After the December 27, 2007 presidential election, Kenya experienced a political crisis resulting in >1200 deaths and displacement of >300,000 Kenyans.1–3 Violence transpired country wide though the epicenter surrounded Eldoret, Western Kenya.1 The Academic Model Providing Access to Healthcare (AMPATH), one of the largest HIV treatment programs in sub-Saharan Africa,4 implemented interventions to resume HIV care for crisis-affected patients. Immediate violence lasted through January 2008, with yet to be documented long-term ramifications, particularly regarding the impact on HIV.
Regimented adherence to antiretrovirals (ARVs) is necessary for successful treatment5,6 and prevention of drug resistance.7,8 Simultaneous cessation of first-line ARVs9 can lead to functional monotherapy and resistance development.8,10–14 Treatment resumption with similar regimens may thus be ineffective.15–17
The association between adherence and clinical outcomes is well established,18 and treatment interruptions (TIs) are not recommended in HIV care.19,20 However, crises can lead to different magnitudes of unplanned TIs21 and their implications on treatment failure and resistance are unknown.18 Understanding conflict consequences on HIV in resource-limited settings, where HIV prevalence is high and political crises may occur more frequently,14 is imperative to avoid preventable complications.
Political crises can lead to unplanned TI due to supply chain disruption, population displacement, unsafe travel, and inability to obtain medications.14,22,23 We evaluate the long-term effects of the Kenyan postelection violence on treatment failure in the hardest-hit region of Western Kenya by comparing HIV outcomes in patients with and without crisis-induced TIs. We hypothesize that patients with postcrisis TIs are at higher risk of failure and development of drug resistance.
In December 2007, AMPATH4,24 had 17 clinics in Western Kenya and treated 59,437 HIV-infected patients, 39% on ARVs.4 This retrospective cohort study was conducted between November 2009 and April 2011 in 2 clinics severely affected by the violence: Burnt-Forest (clinic population, 3500) and Turbo (population, 5700). Recruitment began at Burnt-Forest and continued at Turbo after all available Burnt-Forest patients with TI were enrolled.
Charts were screened for eligibility at patients' scheduled appointments. Potentially eligible patients were interviewed and enrolled if (1) 18 years or older, (2) cared for continuously at clinic on continuous World Health Organization (WHO)–recommended first-line ARVs from at least June 2007 (6 months before crisis) through enrollment, with possible exception of crisis-induced TI, and (3) adherent >50% to all ARVs in the month and week before enrollment. Patients were enrolled into 1 of the 2 groups: (1) “Interruption”: crisis-induced TI for ≥1 week, or (2) “Control”: continuous ARVs with no TIs ≥1 week between 6 months before crisis and enrollment. Patients were enrolled consecutively and simultaneously in the 2 groups to maximize representativeness.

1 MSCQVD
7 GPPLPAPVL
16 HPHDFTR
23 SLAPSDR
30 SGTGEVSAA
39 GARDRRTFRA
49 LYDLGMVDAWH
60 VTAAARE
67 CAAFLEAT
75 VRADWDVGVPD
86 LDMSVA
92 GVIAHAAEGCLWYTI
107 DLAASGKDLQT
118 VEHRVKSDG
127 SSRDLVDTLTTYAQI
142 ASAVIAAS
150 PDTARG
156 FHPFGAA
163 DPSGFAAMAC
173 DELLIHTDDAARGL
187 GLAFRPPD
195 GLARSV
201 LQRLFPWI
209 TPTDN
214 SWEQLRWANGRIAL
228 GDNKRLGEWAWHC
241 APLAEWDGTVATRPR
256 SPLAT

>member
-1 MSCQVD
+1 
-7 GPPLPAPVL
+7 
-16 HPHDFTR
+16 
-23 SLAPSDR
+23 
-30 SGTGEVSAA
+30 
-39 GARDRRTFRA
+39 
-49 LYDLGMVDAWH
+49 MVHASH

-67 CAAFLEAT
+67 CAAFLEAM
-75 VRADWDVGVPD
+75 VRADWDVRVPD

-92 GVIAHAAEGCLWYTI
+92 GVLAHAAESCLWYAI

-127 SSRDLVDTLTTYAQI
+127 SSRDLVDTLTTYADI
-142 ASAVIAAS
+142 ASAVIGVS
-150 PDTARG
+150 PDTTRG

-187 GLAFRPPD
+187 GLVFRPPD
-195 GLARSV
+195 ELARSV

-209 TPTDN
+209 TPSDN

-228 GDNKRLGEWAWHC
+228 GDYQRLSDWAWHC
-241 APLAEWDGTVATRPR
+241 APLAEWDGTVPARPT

Eligible patients were interviewed for experience of crisis-induced TI, its duration, and ARV adherence in the month and week before enrollment. Charts were reviewed for age, sex, WHO stage at enrollment, ARV history, and CD4 values (first ever and from 6 months before crisis to enrollment). This study was approved by ethics committees in Kenya and the United States.
CD4 (FACSCaliber System; Becton Dickinson, San Jose, CA) and viral load (VL) (Amplicor; Roche Molecular, Pleasanton, CA) were performed at the AMPATH Laboratory. Pol genotyping was performed at the Brown/Lifespan/Tufts Center for AIDS Research Resistance Laboratory. Viral RNA was extracted via Biomerieux's MiniMAG, Durham, NC; reverse transcription and polymerase chain reaction were performed using SuperScript III and High Fidelity Platinum Taq. Products were Sanger sequenced and assembled with Sequencher v4.10.1. Sequence quality control was with SQUAT25 and resistance interpretation was with Stanford Database tools,26 based on the IAS-USA mutation list.27
The primary outcome measure was enrollment VL categorized as (1) detectable (>400 copies per milliliter; assay's threshold); (ii) >5,000 (current WHO threshold28); and (iii) >10,000 (pre-2010 WHO threshold29). Secondary outcomes were enrollment CD4 count (<100, <200, and <350 cells per microliter) and CD4 percentage, and CD4 change from precrisis to enrollment. Logistic, ordinal, and linear regressions were used to asdrugsess outcomes categorically and continuously. Plots and logistic regression models were used to explore relationship between VL and TI duration. Longitudinal mixed-effects models were constructed that included fixed effects for study group, time between crisis and each CD4 test, and their interaction; and random effects for each participant's CD4 at crisis and CD4 change from crisis to enrollment (ie, slope). Covariates assessed as potentially associated with both study selection and virological outcome were disease severity (age, adherence, WHO stage, precrisis CD4, and median CD4 change from first ever to precrisis) and engagement in HIV care (years on ARV precrisis). We compared resistance between groups for participants with detectable VL using linear and ordinal regression of overall and class-specific mutations number and overall class-specific and drug-specific predicted susceptibility. Stata v.10 was used for statistical analysis.
In Burnt-Forest, there were 2315 active patients before crisis (December 2007) and 2334 after crisis (March 2008), with 29 lost to follow-up (LTFU) during these 3 months. Similar figures in Turbo were 3350 in December 2007 and 3453 in March 2008 before and after crisis, respectively, with 56 LTFU. One thousand three hundred nineteen charts were screened in both clinics, 836 in Burnt-Forest and 433 in Turbo, representing 27% and 8%, respectively, of clinic populations at the start of enrollment (November 2009), resulting in 213 interviews. Ineligibility included naive treatment status, ineligible regimens, or time on treatment (specific breakdown not available). Two hundred and one patients were enrolled, median 2.2 years after crisis [interquartile range (IQR), 2.1–2.4], 88 into the Interruption and 113 into the Control group. Five were not enrolled due to blood draw issues, 4 due to <50% adherence, and 3 due to ineligible ARVs. Most participants (197) were enrolled from Burnt-Forest.
Table 1 shows demographic, clinical, and laboratory characteristics of the cohort by interruption status. No history of drug exposure before ARV initiation was recorded; 99% reported >90% adherence. Only median CD4 values before crisis differed between groups, lower in the Interruption group (299 vs. 378 cells per microliter, P = 0.01; 17% vs. 20%, P = 0.01). Change in CD4 count and CD4 percentage from treatment initiation until crisis increased a median of 193 (IQR, 94–322) cells per microliter and 7% (IQR, 4%–12%) in both groups. Median duration of TI was 4.3 weeks (IQR, 1.4–4.6; range, 1 week–1 year). Three patients missed treatment for >3 months due to severe displacement. Median time from ARV initiation to crisis was 1.9 (range, 0.5–4.2) years, from crisis to ARV resumption in the TI group 4.3 (range, 1–52) weeks and from ARV resumption to enrollment 2.2 (range, 1.1–2.9) years.